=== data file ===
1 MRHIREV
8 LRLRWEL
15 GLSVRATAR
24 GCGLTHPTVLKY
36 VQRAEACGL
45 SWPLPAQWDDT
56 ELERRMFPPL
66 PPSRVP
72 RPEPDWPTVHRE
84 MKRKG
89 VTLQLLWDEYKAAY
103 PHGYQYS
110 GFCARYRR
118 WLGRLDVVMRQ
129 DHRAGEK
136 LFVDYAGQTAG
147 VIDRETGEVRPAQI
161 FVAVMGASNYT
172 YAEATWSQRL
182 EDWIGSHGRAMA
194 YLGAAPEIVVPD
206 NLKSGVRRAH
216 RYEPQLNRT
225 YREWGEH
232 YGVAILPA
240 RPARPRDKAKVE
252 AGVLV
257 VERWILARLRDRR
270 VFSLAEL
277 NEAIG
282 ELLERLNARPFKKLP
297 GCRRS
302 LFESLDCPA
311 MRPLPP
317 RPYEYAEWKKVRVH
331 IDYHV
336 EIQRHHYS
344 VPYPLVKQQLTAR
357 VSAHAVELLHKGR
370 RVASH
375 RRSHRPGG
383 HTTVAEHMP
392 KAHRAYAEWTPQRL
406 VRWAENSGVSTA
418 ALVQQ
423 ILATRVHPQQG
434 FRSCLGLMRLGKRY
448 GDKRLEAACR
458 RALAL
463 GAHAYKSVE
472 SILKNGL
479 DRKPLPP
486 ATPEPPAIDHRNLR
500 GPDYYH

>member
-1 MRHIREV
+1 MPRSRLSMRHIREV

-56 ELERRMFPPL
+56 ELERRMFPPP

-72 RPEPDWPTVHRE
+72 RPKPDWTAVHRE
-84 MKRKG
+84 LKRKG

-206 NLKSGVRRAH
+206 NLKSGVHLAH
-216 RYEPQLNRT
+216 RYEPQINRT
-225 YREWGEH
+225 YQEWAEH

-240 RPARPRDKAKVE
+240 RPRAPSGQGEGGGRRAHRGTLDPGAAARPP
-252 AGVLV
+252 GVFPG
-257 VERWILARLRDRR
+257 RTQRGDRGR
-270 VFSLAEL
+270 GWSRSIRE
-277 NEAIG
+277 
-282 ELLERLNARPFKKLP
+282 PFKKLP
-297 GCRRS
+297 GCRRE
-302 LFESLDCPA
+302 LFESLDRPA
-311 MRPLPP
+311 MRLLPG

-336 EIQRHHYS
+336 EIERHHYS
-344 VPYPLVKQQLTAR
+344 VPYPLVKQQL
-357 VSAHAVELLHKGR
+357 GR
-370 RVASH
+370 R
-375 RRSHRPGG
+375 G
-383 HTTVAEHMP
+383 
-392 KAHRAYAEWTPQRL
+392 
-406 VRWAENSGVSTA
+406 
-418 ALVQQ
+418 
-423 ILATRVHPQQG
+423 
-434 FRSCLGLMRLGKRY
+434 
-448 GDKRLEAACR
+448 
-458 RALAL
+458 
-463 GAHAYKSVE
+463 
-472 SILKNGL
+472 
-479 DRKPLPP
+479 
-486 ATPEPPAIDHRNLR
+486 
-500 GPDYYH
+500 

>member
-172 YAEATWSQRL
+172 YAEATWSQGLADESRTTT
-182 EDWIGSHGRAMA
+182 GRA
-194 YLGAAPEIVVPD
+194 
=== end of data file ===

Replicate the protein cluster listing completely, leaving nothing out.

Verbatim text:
1 MRHIREV
8 LRLRWEL
15 GLSVRATAR
24 GCGLTHPTVLKY
36 VQRAEACGL
45 SWPLPAQWDDT
56 ELERRMFPPL
66 PPSRVP
72 RPEPDWPTVHRE
84 MKRKG
89 VTLQLLWDEYKAAY
103 PHGYQYS
110 GFCARYRR
118 WLGRLDVVMRQ
129 DHRAGEK
136 LFVDYAGQTAG
147 VIDRETGEVRPAQI
161 FVAVMGASNYT
172 YAEATWSQRL
182 EDWIGSHGRAMA
194 YLGAAPEIVVPD
206 NLKSGVRRAH
216 RYEPQLNRT
225 YREWGEH
232 YGVAILPA
240 RPARPRDKAKVE
252 AGVLV
257 VERWILARLRDRR
270 VFSLAEL
277 NEAIG
282 ELLERLNARPFKKLP
297 GCRRS
302 LFESLDCPA
311 MRPLPP
317 RPYEYAEWKKVRVH
331 IDYHV
336 EIQRHHYS
344 VPYPLVKQQLTAR
357 VSAHAVELLHKGR
370 RVASH
375 RRSHRPGG
383 HTTVAEHMP
392 KAHRAYAEWTPQRL
406 VRWAENSGVSTA
418 ALVQQ
423 ILATRVHPQQG
434 FRSCLGLMRLGKRY
448 GDKRLEAACR
458 RALAL
463 GAHAYKSVE
472 SILKNGL
479 DRKPLPP
486 ATPEPPAIDHRNLR
500 GPDYYH

>member
-1 MRHIREV
+1 MPRSRLSMRHIREV

-56 ELERRMFPPL
+56 ELERRMFPPP

-72 RPEPDWPTVHRE
+72 RPKPDWTAVHRE
-84 MKRKG
+84 LKRKG

-206 NLKSGVRRAH
+206 NLKSGVHLAH
-216 RYEPQLNRT
+216 RYEPQINRT
-225 YREWGEH
+225 YQEWAEH

-240 RPARPRDKAKVE
+240 RPRAPSGQGEGGGRRAHRGTLDPGAAARPP
-252 AGVLV
+252 GVFPG
-257 VERWILARLRDRR
+257 RTQRGDRGR
-270 VFSLAEL
+270 GWSRSIRE
-277 NEAIG
+277 
-282 ELLERLNARPFKKLP
+282 PFKKLP
-297 GCRRS
+297 GCRRE
-302 LFESLDCPA
+302 LFESLDRPA
-311 MRPLPP
+311 MRLLPG

-336 EIQRHHYS
+336 EIERHHYS
-344 VPYPLVKQQLTAR
+344 VPYPLVKQQL
-357 VSAHAVELLHKGR
+357 GR
-370 RVASH
+370 R
-375 RRSHRPGG
+375 G
-383 HTTVAEHMP
+383 
-392 KAHRAYAEWTPQRL
+392 
-406 VRWAENSGVSTA
+406 
-418 ALVQQ
+418 
-423 ILATRVHPQQG
+423 
-434 FRSCLGLMRLGKRY
+434 
-448 GDKRLEAACR
+448 
-458 RALAL
+458 
-463 GAHAYKSVE
+463 
-472 SILKNGL
+472 
-479 DRKPLPP
+479 
-486 ATPEPPAIDHRNLR
+486 
-500 GPDYYH
+500 

>member
-172 YAEATWSQRL
+172 YAEATWSQGLADESRTTT
-182 EDWIGSHGRAMA
+182 GRA
-194 YLGAAPEIVVPD
+194 